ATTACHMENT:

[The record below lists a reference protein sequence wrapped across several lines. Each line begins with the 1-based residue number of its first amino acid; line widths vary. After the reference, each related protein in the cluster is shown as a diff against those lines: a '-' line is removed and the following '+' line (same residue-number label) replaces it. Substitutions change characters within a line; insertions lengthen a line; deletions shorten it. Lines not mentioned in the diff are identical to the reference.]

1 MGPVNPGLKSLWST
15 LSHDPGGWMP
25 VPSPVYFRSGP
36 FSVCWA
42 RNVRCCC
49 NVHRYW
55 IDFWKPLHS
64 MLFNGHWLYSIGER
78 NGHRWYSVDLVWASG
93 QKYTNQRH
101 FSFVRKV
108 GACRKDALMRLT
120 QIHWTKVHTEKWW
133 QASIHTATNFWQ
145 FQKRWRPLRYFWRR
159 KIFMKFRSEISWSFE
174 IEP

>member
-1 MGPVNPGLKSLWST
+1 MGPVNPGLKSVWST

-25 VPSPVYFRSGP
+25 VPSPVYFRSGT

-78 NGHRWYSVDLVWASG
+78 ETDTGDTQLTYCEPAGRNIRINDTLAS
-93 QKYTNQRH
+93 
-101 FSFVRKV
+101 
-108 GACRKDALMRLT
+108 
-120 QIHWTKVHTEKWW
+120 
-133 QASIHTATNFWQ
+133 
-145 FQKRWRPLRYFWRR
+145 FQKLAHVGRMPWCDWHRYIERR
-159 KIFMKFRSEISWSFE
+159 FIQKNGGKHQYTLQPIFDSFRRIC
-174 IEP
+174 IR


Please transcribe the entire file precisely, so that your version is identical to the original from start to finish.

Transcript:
[The record below lists a reference protein sequence wrapped across several lines. Each line begins with the 1-based residue number of its first amino acid; line widths vary. After the reference, each related protein in the cluster is shown as a diff against those lines: a '-' line is removed and the following '+' line (same residue-number label) replaces it. Substitutions change characters within a line; insertions lengthen a line; deletions shorten it. Lines not mentioned in the diff are identical to the reference.]

1 MGPVNPGLKSLWST
15 LSHDPGGWMP
25 VPSPVYFRSGP
36 FSVCWA
42 RNVRCCC
49 NVHRYW
55 IDFWKPLHS
64 MLFNGHWLYSIGER
78 NGHRWYSVDLVWASG
93 QKYTNQRH
101 FSFVRKV
108 GACRKDALMRLT
120 QIHWTKVHTEKWW
133 QASIHTATNFWQ
145 FQKRWRPLRYFWRR
159 KIFMKFRSEISWSFE
174 IEP

>member
-1 MGPVNPGLKSLWST
+1 MGPVNPGLKSVWST

-25 VPSPVYFRSGP
+25 VPSPVYFRSGT

-78 NGHRWYSVDLVWASG
+78 ETDTGDTQLTYCEPAGRNIRINDTLAS
-93 QKYTNQRH
+93 
-101 FSFVRKV
+101 
-108 GACRKDALMRLT
+108 
-120 QIHWTKVHTEKWW
+120 
-133 QASIHTATNFWQ
+133 
-145 FQKRWRPLRYFWRR
+145 FQKLAHVGRMPWCDWHRYIERR
-159 KIFMKFRSEISWSFE
+159 FIQKNGGKHQYTLQPIFDSFRRIC
-174 IEP
+174 IR